ZeroHedge, by Tyler Durden: The ‘patient’ Fed has been lamenting the “lack of inflation” for far too long. It is about to get its wish.
American food merchants are struggling to import fruits and vegetables from Mexico as wait times at port of entries along the Mexico–US border have surged because of a shift in Customs and Border Protection (CBP) personnel away from the port of entries to remote regions of the border to fight illegal crossings. As a result, shipments of food have dramatically declined in recent weeks, and the result is an imminent spike in imported food prices in the coming months that could put a sizeable dent in consumer wallets.
Fruit and vegetable importers that wholesale to grocery stores throughout the US, could inflate prices by at least 20% to 40% if the wait times continue, with avocado prices already soaring.
And it’s not just avocados: cucumbers, eggplants, bell peppers, squash, cherry tomatoes, watermelons, and most other fruit and vegetables imported from the tropics would be affected.
“(The) Mexican border, it’s one of the most important crossings to the United States,” said Joshua Duran, Amore Produce sales representative.
About 43% of all US fruit and vegetables originate from Mexico. In the last several decades, Mexico has become the top trading partner with the US. Much of the US-Mexico commerce involves mega-corporations that send products back and forth across the border as part of a critical segment of their supply chain that has increased since the North American Free Trade Agreement (NAFTA) took effect in 1994.
This month [April], distributor Amore Produce truck drivers hauling product from Mexico have experienced a 300% wait time at the various port of entries along the Mexico–US border, stuck in line for up to 15 hours.
“Now we are having a lot of problems in the border,” Duran said. “So, let’s say we used to have like five hours. We’re getting 10 or 15 hours to pass that truck to the United States…one or two (gates) are not enough to get all the entire trucks coming from Mexico and not only for produce, for all the products that people here in the United States get from Mexico.”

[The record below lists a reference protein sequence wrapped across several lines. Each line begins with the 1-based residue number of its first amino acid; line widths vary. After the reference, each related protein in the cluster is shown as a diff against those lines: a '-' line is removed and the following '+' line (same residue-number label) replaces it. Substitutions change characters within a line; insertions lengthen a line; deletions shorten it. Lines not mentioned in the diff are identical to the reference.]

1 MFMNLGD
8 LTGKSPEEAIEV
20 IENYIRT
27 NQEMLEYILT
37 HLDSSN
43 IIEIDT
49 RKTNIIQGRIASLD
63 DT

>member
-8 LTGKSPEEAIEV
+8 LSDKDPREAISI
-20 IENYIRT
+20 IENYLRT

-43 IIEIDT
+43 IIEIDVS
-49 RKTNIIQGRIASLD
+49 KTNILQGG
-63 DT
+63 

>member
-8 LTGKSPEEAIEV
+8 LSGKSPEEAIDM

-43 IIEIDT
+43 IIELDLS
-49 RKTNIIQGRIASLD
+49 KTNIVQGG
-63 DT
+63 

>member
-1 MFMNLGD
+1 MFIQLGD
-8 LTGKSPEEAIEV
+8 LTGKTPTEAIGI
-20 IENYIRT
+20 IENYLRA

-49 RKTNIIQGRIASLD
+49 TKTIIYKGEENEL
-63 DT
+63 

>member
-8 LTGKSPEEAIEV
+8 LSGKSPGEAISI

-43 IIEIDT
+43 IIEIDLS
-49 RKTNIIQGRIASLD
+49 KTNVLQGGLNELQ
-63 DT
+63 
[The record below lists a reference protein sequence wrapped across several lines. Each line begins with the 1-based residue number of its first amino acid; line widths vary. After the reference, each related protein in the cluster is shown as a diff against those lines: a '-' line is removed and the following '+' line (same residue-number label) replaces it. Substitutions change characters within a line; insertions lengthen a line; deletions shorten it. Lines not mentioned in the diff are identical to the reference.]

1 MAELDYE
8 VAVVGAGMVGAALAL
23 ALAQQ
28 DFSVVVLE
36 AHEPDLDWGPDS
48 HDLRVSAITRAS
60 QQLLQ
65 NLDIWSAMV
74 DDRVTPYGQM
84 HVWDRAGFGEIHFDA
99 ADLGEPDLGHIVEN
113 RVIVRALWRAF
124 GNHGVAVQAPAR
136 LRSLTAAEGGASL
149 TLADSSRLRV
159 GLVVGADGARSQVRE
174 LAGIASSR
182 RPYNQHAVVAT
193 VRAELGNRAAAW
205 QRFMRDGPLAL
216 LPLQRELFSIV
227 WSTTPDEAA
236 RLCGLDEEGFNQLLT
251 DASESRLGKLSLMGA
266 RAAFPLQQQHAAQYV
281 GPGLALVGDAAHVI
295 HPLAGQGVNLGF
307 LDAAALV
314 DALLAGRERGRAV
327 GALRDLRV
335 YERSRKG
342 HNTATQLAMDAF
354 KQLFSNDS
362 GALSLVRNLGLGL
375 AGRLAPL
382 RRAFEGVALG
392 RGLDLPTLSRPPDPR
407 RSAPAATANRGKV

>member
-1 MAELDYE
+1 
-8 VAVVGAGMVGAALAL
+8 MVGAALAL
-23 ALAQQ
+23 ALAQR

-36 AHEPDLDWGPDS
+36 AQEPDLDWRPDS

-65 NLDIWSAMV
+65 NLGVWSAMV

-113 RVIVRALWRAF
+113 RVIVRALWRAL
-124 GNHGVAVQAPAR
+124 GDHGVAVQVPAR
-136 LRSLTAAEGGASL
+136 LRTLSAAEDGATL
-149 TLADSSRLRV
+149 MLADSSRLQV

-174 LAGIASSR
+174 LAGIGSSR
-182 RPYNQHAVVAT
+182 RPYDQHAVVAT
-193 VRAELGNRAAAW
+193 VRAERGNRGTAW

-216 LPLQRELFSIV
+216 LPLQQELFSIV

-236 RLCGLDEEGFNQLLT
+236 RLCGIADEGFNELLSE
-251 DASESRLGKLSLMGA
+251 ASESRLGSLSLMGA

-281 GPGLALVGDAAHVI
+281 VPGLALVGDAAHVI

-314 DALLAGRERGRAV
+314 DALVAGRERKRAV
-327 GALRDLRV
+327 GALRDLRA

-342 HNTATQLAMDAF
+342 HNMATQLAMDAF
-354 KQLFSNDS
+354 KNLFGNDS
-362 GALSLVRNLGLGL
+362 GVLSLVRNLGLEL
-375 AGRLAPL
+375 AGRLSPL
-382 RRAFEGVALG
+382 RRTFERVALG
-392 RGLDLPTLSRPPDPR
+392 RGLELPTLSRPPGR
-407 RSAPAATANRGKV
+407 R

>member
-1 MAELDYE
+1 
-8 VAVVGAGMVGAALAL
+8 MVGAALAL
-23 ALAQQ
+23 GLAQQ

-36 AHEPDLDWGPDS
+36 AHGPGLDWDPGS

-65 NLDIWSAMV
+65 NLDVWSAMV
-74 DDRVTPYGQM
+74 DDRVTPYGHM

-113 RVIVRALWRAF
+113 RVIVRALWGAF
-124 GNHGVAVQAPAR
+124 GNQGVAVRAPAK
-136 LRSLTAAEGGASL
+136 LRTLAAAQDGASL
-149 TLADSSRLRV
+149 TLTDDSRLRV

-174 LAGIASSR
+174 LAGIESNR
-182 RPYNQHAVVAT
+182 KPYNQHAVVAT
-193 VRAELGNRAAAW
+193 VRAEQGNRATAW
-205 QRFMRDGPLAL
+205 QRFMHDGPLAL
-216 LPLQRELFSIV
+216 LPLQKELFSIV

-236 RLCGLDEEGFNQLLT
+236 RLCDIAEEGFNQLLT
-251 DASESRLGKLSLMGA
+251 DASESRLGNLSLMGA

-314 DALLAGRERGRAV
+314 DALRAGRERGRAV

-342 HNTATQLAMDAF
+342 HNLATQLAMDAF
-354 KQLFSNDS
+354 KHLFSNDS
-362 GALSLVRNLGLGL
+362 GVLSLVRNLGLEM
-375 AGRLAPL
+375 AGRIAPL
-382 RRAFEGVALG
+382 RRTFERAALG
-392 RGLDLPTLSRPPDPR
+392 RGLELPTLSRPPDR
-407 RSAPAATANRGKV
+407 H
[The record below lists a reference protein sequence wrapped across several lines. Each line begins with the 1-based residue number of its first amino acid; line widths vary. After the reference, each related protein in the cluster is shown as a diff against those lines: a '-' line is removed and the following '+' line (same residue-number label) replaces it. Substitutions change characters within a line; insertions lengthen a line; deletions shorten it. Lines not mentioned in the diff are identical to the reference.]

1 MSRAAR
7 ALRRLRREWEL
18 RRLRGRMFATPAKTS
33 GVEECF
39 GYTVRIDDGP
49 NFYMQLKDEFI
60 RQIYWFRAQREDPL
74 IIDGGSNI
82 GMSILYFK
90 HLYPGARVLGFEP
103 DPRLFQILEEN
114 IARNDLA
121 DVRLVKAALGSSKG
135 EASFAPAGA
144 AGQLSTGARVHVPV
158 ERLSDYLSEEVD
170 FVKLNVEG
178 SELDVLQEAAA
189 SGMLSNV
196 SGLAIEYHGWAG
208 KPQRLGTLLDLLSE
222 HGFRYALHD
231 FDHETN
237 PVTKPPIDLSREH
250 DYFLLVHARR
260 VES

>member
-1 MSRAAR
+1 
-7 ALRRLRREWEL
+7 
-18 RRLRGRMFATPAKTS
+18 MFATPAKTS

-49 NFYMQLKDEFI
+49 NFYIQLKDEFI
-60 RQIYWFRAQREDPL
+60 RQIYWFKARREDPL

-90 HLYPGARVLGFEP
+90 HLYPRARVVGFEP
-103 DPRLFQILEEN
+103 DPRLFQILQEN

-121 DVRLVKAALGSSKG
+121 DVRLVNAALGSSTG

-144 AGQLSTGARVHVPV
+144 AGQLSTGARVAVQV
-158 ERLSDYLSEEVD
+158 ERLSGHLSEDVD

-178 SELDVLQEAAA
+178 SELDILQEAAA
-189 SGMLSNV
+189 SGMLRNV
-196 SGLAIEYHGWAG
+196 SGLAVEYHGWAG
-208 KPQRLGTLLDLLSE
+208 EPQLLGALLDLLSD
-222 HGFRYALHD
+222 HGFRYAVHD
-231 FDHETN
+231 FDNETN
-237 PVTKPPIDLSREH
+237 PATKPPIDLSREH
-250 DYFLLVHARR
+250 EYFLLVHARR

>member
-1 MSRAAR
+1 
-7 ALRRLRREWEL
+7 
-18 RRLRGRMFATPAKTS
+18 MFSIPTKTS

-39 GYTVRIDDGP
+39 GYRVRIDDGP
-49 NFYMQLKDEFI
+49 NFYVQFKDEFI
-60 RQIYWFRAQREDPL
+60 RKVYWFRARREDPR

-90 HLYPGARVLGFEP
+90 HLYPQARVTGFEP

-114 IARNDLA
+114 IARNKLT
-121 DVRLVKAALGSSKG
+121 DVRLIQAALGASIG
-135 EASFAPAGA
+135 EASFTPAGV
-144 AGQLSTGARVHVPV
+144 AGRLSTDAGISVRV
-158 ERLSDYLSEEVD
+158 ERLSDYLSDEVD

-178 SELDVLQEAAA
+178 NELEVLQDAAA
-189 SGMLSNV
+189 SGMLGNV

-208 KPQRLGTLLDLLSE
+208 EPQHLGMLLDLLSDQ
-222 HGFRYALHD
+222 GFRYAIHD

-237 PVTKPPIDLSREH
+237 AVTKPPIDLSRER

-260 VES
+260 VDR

Increase wait times have depleted cold storage inventories of McAllen Produce Terminal Market, located just 20 minutes from the border. Duran said the importer cannot ship fresh produce across the country anymore because their truck drivers are waiting almost a day to move product across the port of entry – by the time it makes it to the US, the produce won’t make it fresh to the wholesaler.
“We couldn’t get it here and we couldn’t send it to the customers in the north,” Duran said.
Marabella Produce owner Alejandro Knight suggested that wait time increases have impacted his cold-storage levels in the last month. Knight said his warehouse is always at full capacity, but now, the floors are covered with empty pallets. Most of the produce Knight receives from Mexico is spoiled, thanks to wait time increases, warehouse workers have to immediately throw out the produce once it arrives.
“We cannot deliver a fresh product anymore if we have to wait for each load to cross, five to six days, it’s impossible to work like this,” Knight warned.
Knight said Mexican farmers are now “afraid” to export fruits and vegetables to the US because of extended wait times.
Salavador Contreras, an economist at the University of Texas Rio Grande Valley, said if wait times increase, it could inflate produce for everyday American consumers.
“It’s going to be felt at the grocery stores when we start paying more for limes and our avocados at the grocery store,” Contreras said.
If the wait times persist at the border, in the coming months Americans will be shocked by soaring prices in the produce section of their local grocery stores, a move that could reverse consumer sentiment right before an important election year…
While this isn’t yet a famine, Jesus predicted food shortages at the end of time.
“And there shall be famines…” Matthew 24:7